Reducing the Common Aches and Pains of Travel
While there’s usually a pot of gold at the end of the rainbow, the hassles inherent in long-haul travel often exacerbate aches and discomfort, especially among travelers over 50 who are more prone to musculoskeletal and osteoarthritis pain.
Hauling luggage, lifting bags into overhead bins and sitting in cramped airline seats during long flights can stress back, neck, shoulder, knee and elbow muscles.
After arriving at a destination, many common “tourist” activities—e.g., climbing steep steps to monuments and churches, hiking rough trails, bicycling long distances, walking on uneven cobblestone streets, and even playing golf or tennis at a resort—create minor aches and pains that can put a damper on a long-awaited vacation.
Although my first impulse (and that of many others) to reduce the aches and pains of traveling is to reach for an over-the-counter (OTC) pain-relieving pill, there are safer alternatives. Evidence suggests that use of NSAIDs—such as aspirin, ibuprofen (e.g., Advil or Motrin) and naproxen (Alee or Naprosyn)—increase the risk of bleeds and cardiac events. Some travelers with chronic pain depend on opioids, which carry their own serious risks including addiction.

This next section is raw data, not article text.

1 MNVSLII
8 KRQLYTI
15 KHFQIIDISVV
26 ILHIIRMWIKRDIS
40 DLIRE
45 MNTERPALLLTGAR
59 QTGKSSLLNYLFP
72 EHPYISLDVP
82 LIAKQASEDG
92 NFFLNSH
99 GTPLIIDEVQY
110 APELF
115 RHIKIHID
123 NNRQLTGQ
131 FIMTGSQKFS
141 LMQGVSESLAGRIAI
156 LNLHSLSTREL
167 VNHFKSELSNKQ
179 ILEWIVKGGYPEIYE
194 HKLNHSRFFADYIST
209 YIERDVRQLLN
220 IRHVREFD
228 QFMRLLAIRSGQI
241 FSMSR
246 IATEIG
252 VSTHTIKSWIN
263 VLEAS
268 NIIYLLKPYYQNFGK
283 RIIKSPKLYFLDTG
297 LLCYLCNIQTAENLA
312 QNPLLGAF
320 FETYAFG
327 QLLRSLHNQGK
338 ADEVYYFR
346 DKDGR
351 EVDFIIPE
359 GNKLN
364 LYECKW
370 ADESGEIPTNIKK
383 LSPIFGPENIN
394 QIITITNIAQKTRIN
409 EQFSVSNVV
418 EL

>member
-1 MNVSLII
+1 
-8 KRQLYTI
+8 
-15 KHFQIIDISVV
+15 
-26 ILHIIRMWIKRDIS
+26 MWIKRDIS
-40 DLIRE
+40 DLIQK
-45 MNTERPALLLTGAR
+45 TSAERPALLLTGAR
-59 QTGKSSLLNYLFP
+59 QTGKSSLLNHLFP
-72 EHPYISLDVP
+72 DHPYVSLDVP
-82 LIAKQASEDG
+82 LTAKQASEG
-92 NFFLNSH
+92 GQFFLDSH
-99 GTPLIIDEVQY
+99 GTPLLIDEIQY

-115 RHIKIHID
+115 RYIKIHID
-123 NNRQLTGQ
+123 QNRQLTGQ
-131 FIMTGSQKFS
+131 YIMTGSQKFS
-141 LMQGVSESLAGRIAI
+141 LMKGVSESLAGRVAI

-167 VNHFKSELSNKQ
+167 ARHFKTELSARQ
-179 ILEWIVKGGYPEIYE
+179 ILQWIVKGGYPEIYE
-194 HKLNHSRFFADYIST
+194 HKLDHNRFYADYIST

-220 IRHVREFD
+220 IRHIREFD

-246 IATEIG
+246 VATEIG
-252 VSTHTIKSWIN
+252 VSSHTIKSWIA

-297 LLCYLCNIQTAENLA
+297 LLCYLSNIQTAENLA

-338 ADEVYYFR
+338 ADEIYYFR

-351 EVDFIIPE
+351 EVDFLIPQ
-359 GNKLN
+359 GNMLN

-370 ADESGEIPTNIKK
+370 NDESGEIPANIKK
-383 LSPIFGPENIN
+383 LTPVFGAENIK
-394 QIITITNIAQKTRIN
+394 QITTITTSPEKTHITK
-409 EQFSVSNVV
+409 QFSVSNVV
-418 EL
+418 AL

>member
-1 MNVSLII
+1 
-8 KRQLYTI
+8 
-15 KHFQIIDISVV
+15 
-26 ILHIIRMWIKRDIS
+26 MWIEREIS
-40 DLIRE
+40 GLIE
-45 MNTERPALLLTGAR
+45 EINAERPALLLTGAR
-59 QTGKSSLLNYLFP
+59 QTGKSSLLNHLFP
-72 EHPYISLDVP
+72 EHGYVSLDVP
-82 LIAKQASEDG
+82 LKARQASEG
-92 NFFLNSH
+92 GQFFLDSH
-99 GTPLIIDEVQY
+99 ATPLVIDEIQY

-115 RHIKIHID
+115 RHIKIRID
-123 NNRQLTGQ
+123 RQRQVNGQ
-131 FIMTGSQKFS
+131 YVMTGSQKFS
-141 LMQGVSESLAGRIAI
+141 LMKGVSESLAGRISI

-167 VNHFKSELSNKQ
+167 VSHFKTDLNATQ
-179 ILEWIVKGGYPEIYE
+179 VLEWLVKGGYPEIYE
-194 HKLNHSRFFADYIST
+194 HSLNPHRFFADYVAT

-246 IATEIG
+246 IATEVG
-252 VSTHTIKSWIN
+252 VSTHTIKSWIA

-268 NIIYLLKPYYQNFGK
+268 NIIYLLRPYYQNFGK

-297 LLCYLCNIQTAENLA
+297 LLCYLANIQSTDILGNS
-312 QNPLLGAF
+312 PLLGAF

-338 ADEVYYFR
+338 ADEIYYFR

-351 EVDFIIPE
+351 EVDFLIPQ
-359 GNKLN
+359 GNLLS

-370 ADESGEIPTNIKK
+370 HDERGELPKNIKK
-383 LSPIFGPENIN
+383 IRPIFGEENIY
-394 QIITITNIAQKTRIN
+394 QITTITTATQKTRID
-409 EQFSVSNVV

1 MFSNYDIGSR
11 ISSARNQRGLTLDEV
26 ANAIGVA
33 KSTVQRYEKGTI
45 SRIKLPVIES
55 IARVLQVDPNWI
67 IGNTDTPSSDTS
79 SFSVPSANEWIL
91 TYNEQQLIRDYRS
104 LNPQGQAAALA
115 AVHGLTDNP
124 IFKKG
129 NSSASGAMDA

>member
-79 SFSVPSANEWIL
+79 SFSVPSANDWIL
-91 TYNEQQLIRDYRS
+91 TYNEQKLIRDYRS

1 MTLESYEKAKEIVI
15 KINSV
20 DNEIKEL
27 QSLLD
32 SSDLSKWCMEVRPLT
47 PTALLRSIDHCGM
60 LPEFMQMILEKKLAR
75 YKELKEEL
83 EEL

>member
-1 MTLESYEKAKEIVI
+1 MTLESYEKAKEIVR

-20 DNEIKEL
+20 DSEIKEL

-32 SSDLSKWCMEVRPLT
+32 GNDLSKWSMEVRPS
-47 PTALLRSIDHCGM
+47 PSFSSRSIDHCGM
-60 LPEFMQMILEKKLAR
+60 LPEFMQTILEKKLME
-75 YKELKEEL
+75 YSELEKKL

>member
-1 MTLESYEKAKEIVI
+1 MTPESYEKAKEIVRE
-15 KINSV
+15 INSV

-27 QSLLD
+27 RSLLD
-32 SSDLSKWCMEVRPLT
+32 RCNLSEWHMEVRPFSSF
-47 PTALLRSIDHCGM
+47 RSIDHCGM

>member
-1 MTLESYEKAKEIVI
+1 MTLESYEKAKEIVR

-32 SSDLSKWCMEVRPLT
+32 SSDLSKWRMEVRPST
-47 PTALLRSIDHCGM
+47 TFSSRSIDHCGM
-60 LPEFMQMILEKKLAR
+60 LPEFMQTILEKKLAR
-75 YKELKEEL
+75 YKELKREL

A safer approach
A safer alternative for relieving the temporary pains associated with travel may be to consider using topical rather than systemic treatments—such as an OTC pain reliever patch—as a first-line treatment.
In 2008, the U.S. Food and Drug Administration (FDA) approved the Salonpas Pain Relief Patch, making it the first and only FDA-approved topical medicine for the treatment of mild to moderate back and musculoskeletal pain. The product is a transdermal patch with an active ingredient that goes through the skin directly to the area of the body with pain.
“Topical first should be the mantra of doctors,” said Bob Arnot, a journalist and doctor of internal medicine who served as chief medical correspondent for NBC and CBS News, in a recent press release.
Travelers appreciate the convenience of tucking a patch or two into a carryon or packed bag “just in case.”
Salonpas Day: May 18th
Live or work near Boston? Saturday, May 18th, 2019 has been dubbed Salonpas Day. On that day, Hisamitsu America (the company that produces Salonpas) will be distributing thousands of free patches at the Greenway Open Market in the Wharf District Parks, as well as at other landmarks around Harvard Square. The goal of the event is to educate the public about the benefits of “topicals first” for pain treatment.
Disclosure: This post is sponsored by Hisamitsu America. Nothing in this post should be construed as medical advice. It’s always prudent to check with your doctor before using any prescribed or OTC medical product. Click here for more information about Salonpas.